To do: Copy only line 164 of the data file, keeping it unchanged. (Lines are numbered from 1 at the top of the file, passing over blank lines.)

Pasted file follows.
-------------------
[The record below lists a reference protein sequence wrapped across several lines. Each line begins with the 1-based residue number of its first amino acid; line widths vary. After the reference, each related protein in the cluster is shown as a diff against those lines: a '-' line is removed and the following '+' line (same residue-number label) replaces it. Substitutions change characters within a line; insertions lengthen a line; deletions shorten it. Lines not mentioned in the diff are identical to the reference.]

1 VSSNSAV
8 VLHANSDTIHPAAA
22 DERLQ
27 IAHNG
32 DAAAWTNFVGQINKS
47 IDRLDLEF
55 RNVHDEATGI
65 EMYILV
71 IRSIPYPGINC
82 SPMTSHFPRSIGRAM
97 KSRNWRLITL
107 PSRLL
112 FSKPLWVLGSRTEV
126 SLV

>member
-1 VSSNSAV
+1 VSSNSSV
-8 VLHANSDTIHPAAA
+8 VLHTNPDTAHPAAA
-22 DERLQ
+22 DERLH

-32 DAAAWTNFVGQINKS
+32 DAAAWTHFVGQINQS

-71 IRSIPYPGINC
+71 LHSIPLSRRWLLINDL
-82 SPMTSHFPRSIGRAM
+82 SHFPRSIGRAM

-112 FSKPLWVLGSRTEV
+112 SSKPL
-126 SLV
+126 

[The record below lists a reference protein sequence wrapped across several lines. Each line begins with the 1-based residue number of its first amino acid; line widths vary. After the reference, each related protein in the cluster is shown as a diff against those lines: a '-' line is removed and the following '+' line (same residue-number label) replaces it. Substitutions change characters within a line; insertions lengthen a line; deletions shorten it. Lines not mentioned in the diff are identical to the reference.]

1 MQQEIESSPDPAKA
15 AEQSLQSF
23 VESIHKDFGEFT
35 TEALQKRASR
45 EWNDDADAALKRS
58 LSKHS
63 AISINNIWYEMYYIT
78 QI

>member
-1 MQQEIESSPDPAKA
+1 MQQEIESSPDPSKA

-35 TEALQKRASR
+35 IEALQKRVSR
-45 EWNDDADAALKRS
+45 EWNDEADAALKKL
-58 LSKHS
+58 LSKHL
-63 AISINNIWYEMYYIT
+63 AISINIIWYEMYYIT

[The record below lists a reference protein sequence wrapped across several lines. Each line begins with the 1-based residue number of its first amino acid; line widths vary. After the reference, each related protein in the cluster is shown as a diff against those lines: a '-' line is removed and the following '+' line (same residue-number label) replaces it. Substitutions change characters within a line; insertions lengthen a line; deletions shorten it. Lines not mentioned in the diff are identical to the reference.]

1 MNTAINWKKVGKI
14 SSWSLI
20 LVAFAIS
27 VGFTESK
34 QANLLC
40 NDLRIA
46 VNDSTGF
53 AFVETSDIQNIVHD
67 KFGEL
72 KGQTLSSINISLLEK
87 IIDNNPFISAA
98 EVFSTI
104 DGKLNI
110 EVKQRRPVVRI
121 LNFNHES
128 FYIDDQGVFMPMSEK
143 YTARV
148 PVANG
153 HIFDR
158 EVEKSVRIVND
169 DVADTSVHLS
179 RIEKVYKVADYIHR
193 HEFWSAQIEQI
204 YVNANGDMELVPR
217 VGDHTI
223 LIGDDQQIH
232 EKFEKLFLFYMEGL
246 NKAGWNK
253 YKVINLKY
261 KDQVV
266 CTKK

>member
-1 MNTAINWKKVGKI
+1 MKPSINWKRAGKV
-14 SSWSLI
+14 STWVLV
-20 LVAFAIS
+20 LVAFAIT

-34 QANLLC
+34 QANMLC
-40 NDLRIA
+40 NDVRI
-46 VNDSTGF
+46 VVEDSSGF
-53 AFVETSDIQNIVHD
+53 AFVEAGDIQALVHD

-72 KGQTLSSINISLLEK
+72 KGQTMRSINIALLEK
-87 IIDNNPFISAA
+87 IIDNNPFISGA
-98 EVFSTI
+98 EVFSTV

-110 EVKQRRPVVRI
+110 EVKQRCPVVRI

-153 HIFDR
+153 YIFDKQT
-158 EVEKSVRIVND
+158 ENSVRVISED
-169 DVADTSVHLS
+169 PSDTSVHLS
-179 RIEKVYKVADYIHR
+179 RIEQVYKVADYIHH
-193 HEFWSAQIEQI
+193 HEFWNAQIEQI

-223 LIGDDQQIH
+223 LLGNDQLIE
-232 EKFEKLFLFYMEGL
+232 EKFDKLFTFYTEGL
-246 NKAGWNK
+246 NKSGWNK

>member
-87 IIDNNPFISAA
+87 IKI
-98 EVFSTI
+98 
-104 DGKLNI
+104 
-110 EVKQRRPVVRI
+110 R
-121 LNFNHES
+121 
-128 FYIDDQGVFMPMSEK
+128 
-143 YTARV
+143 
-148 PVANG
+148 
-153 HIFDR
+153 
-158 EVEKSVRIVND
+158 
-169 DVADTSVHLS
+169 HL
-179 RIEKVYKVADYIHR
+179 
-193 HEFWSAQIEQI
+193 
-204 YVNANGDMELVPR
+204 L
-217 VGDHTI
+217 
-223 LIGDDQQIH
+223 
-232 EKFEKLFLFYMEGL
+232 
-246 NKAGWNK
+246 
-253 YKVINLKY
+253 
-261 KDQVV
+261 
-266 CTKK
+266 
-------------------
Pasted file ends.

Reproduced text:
+261 